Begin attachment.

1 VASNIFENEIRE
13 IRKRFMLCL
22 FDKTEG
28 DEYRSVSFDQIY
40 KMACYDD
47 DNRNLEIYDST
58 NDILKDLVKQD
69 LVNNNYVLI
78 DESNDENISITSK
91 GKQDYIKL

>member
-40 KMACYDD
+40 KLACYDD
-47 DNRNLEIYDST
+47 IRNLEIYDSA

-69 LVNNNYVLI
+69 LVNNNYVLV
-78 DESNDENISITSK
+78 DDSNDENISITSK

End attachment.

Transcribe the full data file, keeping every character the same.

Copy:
1 VASNIFENEIRE
13 IRKRFMLCL
22 FDKTEG
28 DEYRSVSFDQIY
40 KMACYDD
47 DNRNLEIYDST
58 NDILKDLVKQD
69 LVNNNYVLI
78 DESNDENISITSK
91 GKQDYIKL

>member
-40 KMACYDD
+40 KLACYDD
-47 DNRNLEIYDST
+47 IRNLEIYDSA

-69 LVNNNYVLI
+69 LVNNNYVLV
-78 DESNDENISITSK
+78 DDSNDENISITSK